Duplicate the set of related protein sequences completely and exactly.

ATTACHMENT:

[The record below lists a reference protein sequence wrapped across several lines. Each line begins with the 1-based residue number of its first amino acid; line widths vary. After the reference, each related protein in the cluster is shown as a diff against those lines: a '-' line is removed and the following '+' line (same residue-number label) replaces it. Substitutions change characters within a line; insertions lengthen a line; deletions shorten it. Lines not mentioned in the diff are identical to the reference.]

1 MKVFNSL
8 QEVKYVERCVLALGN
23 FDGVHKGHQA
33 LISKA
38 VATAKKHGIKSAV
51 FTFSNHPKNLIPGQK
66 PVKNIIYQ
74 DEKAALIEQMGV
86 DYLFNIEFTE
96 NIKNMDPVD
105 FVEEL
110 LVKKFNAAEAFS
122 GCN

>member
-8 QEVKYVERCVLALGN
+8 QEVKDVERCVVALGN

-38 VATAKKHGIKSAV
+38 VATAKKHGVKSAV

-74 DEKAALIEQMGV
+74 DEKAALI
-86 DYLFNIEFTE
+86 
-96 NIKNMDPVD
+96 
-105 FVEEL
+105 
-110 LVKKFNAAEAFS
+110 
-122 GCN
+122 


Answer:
[The record below lists a reference protein sequence wrapped across several lines. Each line begins with the 1-based residue number of its first amino acid; line widths vary. After the reference, each related protein in the cluster is shown as a diff against those lines: a '-' line is removed and the following '+' line (same residue-number label) replaces it. Substitutions change characters within a line; insertions lengthen a line; deletions shorten it. Lines not mentioned in the diff are identical to the reference.]

1 MKVFNSL
8 QEVKYVERCVLALGN
23 FDGVHKGHQA
33 LISKA
38 VATAKKHGIKSAV
51 FTFSNHPKNLIPGQK
66 PVKNIIYQ
74 DEKAALIEQMGV
86 DYLFNIEFTE
96 NIKNMDPVD
105 FVEEL
110 LVKKFNAAEAFS
122 GCN

>member
-8 QEVKYVERCVLALGN
+8 QEVKDVERCVVALGN

-38 VATAKKHGIKSAV
+38 VATAKKHGVKSAV

-74 DEKAALIEQMGV
+74 DEKAALI
-86 DYLFNIEFTE
+86 
-96 NIKNMDPVD
+96 
-105 FVEEL
+105 
-110 LVKKFNAAEAFS
+110 
-122 GCN
+122 